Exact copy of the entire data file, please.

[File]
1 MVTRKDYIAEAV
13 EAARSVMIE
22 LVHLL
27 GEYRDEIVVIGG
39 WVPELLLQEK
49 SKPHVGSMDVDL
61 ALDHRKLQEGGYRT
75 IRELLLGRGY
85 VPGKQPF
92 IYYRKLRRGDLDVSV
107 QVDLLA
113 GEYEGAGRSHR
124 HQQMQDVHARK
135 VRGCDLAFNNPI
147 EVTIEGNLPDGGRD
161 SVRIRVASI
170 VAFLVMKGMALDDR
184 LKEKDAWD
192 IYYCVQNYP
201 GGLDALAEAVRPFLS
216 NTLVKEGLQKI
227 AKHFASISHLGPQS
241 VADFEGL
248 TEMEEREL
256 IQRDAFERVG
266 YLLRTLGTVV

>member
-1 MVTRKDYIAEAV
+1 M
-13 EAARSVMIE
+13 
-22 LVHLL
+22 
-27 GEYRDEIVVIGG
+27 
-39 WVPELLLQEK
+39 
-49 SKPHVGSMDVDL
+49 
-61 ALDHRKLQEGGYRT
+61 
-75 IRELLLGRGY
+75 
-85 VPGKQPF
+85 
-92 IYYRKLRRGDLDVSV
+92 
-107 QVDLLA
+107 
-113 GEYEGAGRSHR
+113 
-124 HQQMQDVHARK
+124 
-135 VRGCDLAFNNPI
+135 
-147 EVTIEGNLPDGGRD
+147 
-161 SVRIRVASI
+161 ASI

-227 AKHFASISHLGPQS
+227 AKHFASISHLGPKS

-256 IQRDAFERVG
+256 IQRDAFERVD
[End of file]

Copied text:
1 MVTRKDYIAEAV
13 EAARSVMIE
22 LVHLL
27 GEYRDEIVVIGG
39 WVPELLLQEK
49 SKPHVGSMDVDL
61 ALDHRKLQEGGYRT
75 IRELLLGRGY
85 VPGKQPF
92 IYYRKLRRGDLDVSV
107 QVDLLA
113 GEYEGAGRSHR
124 HQQMQDVHARK
135 VRGCDLAFNNPI
147 EVTIEGNLPDGGRD
161 SVRIRVASI
170 VAFLVMKGMALDDR
184 LKEKDAWD
192 IYYCVQNYP
201 GGLDALAEAVRPFLS
216 NTLVKEGLQKI
227 AKHFASISHLGPQS
241 VADFEGL
248 TEMEEREL
256 IQRDAFERVG
266 YLLRTLGTVV

>member
-1 MVTRKDYIAEAV
+1 M
-13 EAARSVMIE
+13 
-22 LVHLL
+22 
-27 GEYRDEIVVIGG
+27 
-39 WVPELLLQEK
+39 
-49 SKPHVGSMDVDL
+49 
-61 ALDHRKLQEGGYRT
+61 
-75 IRELLLGRGY
+75 
-85 VPGKQPF
+85 
-92 IYYRKLRRGDLDVSV
+92 
-107 QVDLLA
+107 
-113 GEYEGAGRSHR
+113 
-124 HQQMQDVHARK
+124 
-135 VRGCDLAFNNPI
+135 
-147 EVTIEGNLPDGGRD
+147 
-161 SVRIRVASI
+161 ASI

-227 AKHFASISHLGPQS
+227 AKHFASISHLGPKS

-256 IQRDAFERVG
+256 IQRDAFERVD